Legendary Turtle Mound
N 42° 53.041 W 076° 28.060
18T E 380147 N 4748979
Quick Description: Marker is located at the intersection of Swartout Road and North Road in the Town of Owasco.
Location: New York, United States
Date Posted: 5/10/2006 7:36:41 AM
Waymark Code: WMCA4
Marker was featured in a news article in The Citizen on Monday, May 1, 2006.
Owasco finally displays marker
By Amaris Elliott-Engel
A historic marker noting an indigenous burial mound in the town of Owasco has been kept in the Owasco town barn for close to 20 years.
But that marker was finally posted last week on the shoulder of the road next to a plowed farm field at the corner of Swartout and North roads.
Owasco Town Historian Laurel Auchampaugh isn't sure exactly why prior town officials didn't want the sign posted, but she is delighted that the state Department of Education marker has finally been put up.
The marker is simple, reading: "Cayuga County. Legendary Turtle Mound. Ancient Burial Site of the Owasco People. Town of Owasco 1987."
The posting of the sign came out of a conversation between Auchampaugh and the town's highway commissioner, Michael Wilson, said town supervisor Merrill Badman. Auchampaugh had never known what happened to the
sign, but Wilson knew it was still in the town barn, he said.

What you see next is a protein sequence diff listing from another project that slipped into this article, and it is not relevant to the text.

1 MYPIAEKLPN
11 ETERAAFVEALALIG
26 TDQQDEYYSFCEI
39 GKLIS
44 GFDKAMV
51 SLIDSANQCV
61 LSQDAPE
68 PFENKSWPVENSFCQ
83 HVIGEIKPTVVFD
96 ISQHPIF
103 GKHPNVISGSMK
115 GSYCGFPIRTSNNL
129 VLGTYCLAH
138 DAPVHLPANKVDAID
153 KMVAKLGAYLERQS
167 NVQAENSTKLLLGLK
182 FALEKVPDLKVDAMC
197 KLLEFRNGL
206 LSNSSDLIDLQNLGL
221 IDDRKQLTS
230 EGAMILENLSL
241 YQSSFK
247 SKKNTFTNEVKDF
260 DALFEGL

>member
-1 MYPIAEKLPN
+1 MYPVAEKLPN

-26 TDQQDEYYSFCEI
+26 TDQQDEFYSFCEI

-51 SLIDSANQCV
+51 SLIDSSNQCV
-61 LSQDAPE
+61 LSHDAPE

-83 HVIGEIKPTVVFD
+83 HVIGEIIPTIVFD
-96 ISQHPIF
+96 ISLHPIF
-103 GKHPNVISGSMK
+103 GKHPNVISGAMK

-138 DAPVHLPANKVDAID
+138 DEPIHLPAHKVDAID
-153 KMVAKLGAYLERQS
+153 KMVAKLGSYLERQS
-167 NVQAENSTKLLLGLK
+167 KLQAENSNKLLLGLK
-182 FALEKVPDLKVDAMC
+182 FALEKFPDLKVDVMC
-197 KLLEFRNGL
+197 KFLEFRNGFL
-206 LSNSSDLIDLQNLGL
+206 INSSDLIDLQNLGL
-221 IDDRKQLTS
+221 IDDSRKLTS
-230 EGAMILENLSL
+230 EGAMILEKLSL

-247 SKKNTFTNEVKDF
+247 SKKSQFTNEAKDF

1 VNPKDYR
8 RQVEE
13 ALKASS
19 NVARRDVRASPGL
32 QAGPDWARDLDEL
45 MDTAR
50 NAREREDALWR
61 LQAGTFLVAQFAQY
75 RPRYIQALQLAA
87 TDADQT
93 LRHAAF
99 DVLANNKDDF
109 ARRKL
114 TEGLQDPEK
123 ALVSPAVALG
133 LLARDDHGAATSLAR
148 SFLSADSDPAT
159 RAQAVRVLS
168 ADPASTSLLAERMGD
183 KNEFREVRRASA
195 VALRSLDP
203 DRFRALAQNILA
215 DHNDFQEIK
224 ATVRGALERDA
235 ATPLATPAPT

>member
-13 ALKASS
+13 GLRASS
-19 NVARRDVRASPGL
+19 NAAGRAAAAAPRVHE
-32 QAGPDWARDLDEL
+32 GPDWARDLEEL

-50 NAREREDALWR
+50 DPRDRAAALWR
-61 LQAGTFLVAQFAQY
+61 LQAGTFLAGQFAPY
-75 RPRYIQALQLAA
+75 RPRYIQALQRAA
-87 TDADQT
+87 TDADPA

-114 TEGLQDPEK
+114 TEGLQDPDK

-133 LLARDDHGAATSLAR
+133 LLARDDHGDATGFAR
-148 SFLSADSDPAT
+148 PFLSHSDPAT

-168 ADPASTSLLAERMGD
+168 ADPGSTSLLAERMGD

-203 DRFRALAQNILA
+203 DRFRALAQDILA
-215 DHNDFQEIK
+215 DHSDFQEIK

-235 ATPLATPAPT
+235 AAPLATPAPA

"I'm frankly glad some of our history is not going down the tube," Badman said.
Auchampaugh was involved from the beginning with the modern knowledge of the burial site. Remains from the burial site were found when the field was being drained for the planting of crops in April 1985.
Auchampaugh, also town historian at the time, was summoned because she had done research about the location of indigenous burial sites in Owasco. The state police and the then-county coroner, Dr. Janet Ross, also were involved to ensure the remains were of an ancient origin and not the result of foul play.
Carbon testing was done of the remains that revealed they were eight centuries old, Auchampaugh said. They were eventually reinterred during a ceremony involving two members of the Onondaga Indian Nation at another ancient indigenous burial site next to Porter Cemetery on Melrose Road.
Auchampaugh is happy that there is finally acknowledgment of the resting place of the indigenous group that lived in this area "prior to the Indian claim and that excitement and prior to (the formation of) the Iroquois Nation."
There are a total of three known indigenous burial sites in Owasco, she said: the Swartout site, the Melrose Road site and the ground below the Emerson Park playground.
European-descended settlers often made their burial grounds next to old indigenous burial sites, which was the case on Swartout Road, Auchampaugh said. Badman said that the cemetery on Swartout Road is undergoing some cleanup, including being cleared of brush.
She learned about these sites because of old oilcloth maps stored in the archives of the Cayuga County Historian's office.
One particular map of the Swartout location was in a book about Aurelius before Owasco was formed out of Aurelius' boundaries in 1802.
"It's been 21 years," Auchampaugh said. "I said to the men who installed the post that everyone deserves respect. I don't care if it's a Native American or a settler."
Marker Name: Legendary Turtle Mound
Marker Type: Roadside
Dedication Date: -9223372036854775808
City/Town/Village Name: Owasco
Region: Finger Lakes (Region 3)
Website: [Web Link]
Agency: Not listed
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